Kouta Sasai was raised on the mainland Japan, in the town of Nara, where as a young boy he was captured by the energy of the ancient wooden ‘Unkei’ sculptures of sacred warrior figures in the Shin-Yakushi Temple. He learnt his craft under the tutelage of the artist/teacher Hiroshi Noda, and took some of his early Western inspiration from the works of Anselm Keifer and Andrew Wyeth.
Sasai works in the still atmosphere of a traditional wooden Japanese home and studio on the island of Miyajima, near Hiroshima where, in quieter times, wild deer are seen roaming the streets of his village. While using Japanese subjects, Sasai’s work is expressed through a highly accomplished Westernised painting technique with expressive flair and an eye for the richness of colour.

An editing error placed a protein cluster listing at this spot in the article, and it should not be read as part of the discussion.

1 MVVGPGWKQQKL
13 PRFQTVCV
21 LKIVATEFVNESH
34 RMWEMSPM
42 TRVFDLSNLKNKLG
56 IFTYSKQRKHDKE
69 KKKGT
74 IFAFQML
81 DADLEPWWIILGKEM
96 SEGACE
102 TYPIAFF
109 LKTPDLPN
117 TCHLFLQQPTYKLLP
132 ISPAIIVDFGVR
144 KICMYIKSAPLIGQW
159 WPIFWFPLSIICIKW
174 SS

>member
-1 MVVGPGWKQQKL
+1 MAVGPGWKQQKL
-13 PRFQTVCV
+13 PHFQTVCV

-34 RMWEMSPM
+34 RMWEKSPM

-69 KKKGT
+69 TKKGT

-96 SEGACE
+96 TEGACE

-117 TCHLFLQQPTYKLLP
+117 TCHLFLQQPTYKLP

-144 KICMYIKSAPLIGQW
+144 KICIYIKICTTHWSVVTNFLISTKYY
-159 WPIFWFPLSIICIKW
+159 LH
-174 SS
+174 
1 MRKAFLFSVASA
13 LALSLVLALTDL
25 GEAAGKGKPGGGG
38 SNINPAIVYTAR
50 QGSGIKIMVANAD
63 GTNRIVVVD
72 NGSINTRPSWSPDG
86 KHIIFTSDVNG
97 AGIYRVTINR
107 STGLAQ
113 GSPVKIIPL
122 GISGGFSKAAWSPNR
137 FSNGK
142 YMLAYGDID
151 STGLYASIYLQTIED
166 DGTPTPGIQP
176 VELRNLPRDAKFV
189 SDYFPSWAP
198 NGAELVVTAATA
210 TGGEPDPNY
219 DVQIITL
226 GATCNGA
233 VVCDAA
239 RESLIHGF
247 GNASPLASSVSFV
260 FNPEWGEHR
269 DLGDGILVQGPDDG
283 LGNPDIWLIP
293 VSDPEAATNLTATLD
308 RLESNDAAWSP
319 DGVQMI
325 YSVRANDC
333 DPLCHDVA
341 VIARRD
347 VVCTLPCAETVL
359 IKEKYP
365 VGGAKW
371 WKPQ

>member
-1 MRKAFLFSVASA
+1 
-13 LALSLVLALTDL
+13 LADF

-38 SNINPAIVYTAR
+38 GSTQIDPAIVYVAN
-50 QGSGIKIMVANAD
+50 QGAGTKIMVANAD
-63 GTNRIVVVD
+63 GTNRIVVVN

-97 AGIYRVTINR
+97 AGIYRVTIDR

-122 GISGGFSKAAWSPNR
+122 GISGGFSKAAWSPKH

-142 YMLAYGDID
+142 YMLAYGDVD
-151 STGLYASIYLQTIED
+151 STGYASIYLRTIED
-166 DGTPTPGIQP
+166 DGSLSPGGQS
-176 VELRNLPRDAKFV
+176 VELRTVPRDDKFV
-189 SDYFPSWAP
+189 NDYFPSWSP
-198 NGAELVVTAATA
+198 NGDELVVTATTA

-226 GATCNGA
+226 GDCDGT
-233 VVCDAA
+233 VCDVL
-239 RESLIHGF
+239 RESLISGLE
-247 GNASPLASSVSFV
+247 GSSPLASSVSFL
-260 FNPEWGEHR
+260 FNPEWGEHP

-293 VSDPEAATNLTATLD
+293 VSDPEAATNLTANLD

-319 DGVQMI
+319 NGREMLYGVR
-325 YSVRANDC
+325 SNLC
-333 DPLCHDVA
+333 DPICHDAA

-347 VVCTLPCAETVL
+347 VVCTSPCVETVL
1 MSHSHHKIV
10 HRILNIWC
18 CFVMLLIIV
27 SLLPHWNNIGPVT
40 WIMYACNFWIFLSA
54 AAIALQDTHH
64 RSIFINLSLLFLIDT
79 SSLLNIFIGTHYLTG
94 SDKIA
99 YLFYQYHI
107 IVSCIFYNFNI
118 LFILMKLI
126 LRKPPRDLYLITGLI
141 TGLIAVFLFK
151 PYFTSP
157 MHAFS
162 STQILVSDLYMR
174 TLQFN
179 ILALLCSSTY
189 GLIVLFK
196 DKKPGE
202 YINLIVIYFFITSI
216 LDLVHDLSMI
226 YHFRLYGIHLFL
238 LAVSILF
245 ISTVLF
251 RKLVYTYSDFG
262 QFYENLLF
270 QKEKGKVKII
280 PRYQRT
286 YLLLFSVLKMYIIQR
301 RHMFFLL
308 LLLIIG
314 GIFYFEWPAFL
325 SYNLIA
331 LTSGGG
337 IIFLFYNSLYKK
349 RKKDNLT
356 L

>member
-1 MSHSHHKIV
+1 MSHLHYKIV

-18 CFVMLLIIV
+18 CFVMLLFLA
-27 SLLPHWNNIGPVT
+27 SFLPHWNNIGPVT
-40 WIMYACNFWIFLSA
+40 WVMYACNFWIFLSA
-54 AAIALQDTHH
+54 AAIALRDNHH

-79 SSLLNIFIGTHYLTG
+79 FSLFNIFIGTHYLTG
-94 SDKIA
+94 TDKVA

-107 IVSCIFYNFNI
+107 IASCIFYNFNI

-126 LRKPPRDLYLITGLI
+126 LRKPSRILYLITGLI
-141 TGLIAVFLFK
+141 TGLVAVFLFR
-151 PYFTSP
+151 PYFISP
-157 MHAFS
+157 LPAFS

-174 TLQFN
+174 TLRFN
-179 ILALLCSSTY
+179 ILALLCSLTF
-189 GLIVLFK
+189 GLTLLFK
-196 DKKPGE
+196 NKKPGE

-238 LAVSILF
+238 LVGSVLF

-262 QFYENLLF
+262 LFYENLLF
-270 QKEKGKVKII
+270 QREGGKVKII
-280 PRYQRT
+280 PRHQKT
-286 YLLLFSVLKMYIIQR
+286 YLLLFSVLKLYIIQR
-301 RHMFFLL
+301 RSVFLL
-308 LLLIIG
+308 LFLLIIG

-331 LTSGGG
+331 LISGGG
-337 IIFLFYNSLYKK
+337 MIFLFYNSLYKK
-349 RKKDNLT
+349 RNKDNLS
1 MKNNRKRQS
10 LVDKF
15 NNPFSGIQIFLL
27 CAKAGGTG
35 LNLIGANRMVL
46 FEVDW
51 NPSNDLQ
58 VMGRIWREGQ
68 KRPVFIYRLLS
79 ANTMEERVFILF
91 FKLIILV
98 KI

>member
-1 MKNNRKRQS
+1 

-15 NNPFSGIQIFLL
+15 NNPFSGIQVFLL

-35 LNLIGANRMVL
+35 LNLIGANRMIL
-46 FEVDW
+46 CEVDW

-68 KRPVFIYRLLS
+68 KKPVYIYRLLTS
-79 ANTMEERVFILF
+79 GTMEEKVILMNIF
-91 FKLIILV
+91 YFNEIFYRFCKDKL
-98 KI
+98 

What is noticeable about Sasai’s work is that the distracting lure of technique or capturing ‘the beautiful’ tends not to distract him from his main purpose, which is more concerned with a more ascetic encounter with existence. There seems to be a very patient, pure focus in his work as he seeks to evoke a deeper essence of what he sees before him.
Conversation with the artist has helped me to understand that he tries to reach a place where he can forget his own mind: To uncouple himself from his own skills, self conceptions and assumptions about art, in order to give such elusive moments their best chance to emerge.